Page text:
The opioid system controls pain, reward and addictive behaviors. Opioids exert their pharmacological actions through three opioid receptors, mu, delta and kappa whose genes have been cloned (Oprm, Oprd1 and Oprk1, respectively). Opioid receptors in the brain are activated by a family of endogenous peptides like enkephalins, dynorphins and endorphin, which are released by neurons. Opioid receptors can also be activated exogenously by alkaloid opiates, the prototype of which is morphine, which remains the most valuable painkiller in contemporary medicine.
By acting at opioid receptors, opiates such as morphine or heroin (a close chemically synthesized derivative) are extremely potent pain-killers, but are also highly addictive drugs.
To understand how molecules act in the brain and control behavior one can manipulate genes encoding these molecules in complex organisms, such as the mouse, and explore the consequences of these targeted genetic manipulations on animal responses in vivo.
Today, genetically modified mouse models represent a state-of-the art approach towards understanding brain function.
The direct comparison of mice lacking each of the three opioid-receptor genes reveals that mu- and delta-opioid receptors act oppositely in regulating emotional reactivity. This highlights a novel aspect of mu- and delta-receptor interactions, which contrasts with the former commonly accepted idea that activation of mu- and delta-receptors produces similar biological effects (Traynor & Elliot, 1993).
The finding that morphines analgesic and addictive properties are abolished in mice lacking the mu-opioid receptor has unambiguously demonstrated that mu-receptors mediate both the therapeutic and the adverse activities of this compound (Matthes 1996). Importantly, a series of studies has shown that the reinforcing properties of alcohol, cannabinoids, and nicotine — each of which acts at a different receptor — are also strongly diminished in these mutant mice. The genetic approach therefore highlights mu-receptors as convergent molecular switches, which mediate reinforcement following direct (morphine) or indirect activation (non-opioid drugs of abuse; see Contet 2004).
Endogenous opioid binding to mu-receptors is furthermore hypothesized to mediate natural rewards and has been proposed to be the basis of infant attachment behavior (Moles 2004).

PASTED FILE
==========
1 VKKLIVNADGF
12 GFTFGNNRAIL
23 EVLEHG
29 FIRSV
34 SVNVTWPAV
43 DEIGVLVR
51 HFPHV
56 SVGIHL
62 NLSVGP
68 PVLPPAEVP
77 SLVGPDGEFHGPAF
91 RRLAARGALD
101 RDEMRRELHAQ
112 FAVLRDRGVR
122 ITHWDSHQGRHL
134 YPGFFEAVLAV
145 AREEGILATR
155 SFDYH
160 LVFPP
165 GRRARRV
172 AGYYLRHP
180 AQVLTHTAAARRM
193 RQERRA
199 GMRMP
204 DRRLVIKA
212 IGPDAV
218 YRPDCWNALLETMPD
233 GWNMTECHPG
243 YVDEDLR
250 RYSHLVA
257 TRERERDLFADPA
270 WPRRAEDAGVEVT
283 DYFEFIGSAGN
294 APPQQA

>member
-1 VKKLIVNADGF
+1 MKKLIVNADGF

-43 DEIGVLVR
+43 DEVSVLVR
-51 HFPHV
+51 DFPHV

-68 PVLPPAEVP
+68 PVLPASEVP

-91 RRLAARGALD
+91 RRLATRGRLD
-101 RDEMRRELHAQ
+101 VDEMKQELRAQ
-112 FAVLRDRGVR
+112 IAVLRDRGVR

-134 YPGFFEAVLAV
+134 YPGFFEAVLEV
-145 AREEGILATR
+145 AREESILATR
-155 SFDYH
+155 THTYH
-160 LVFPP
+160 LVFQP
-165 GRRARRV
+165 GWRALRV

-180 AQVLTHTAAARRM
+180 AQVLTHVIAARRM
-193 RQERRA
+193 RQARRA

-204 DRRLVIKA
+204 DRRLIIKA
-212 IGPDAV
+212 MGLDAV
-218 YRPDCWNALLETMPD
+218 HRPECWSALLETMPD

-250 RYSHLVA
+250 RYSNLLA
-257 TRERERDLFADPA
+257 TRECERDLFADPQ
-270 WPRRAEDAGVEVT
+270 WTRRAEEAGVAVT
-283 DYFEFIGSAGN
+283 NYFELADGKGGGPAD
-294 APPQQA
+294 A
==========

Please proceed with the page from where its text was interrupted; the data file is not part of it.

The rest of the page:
Mice lacking the mu-receptor gene show
Analysis showed an unexpected alteration of emotional reactivity in the delta-receptor knockout mice (Filliol et al 2000). The mutant mice demonstrated increased levels of anxiety, and a depressive-like behavior these findings have important implications on the field of opioid research und uncover the therapeutic potential for delta-agonists in the treatment of mood disorders.
The most recent findings are the direct visualization of an opioid receptor in the mouse brain. The combination of fluorescent genetically encoded proteins (green fluorescent protein GFP from the jellyfish (Aequora victoria) with mouse engineering provides a fascinating means to study dynamic biological processes in mammals. Fluorescent genetically encoded proteins are unique high-contrast, noninvasive molecular markers for live imaging in complex organisms and provide the exploration of the receptor localization and function in vivo.
Scherrer et al. have knocked enhanced green fluorescent protein (EGFP) into the opioid delta receptor gene and produced mice expressing a functional DOR-EGFP C-terminal fusion in place of the native DOR. After manipulation of the mouse genome mutant animals express a fluorescent functional version of the delta-receptor in place of the native receptor (knock-in mouse) (Scherrer et al. 2006). This is the first example of a G protein coupled receptor directly visible in vivo.
G protein-coupled receptors (GPCRs) are the largest family of membrane receptors and are therapeutically essential, representing targets for 50% of marketed drugs (Scherrer et al., 2006). mu-, delta- and kappa-opioid-receptors are GPCRs of the nervous system.
The DOR-EGFP mouse provides a unique approach to explore receptor localization and function in vivo. GPCR represent the largest and most versatile family of membrane receptors, and each member has a specific cellular life cycle. The EGFP-knocking approach could be extended to other GPCRs, particulary in the case of orphan receptors for which in vivo pharmacology is still in its infancy (Scherrer et al., 2006).
Altogether there have been identified genes encoding receptors from a complex neuromodulatory system, and developed gene targeting approaches to elucidate the function of these genes in the mammalian brain.
It was found that mu-receptors control reward, while delta-receptors regulate emotional responses and for the first time a genetic manipulation was pioneered to achieve functional imaging of opioid receptors in vivo.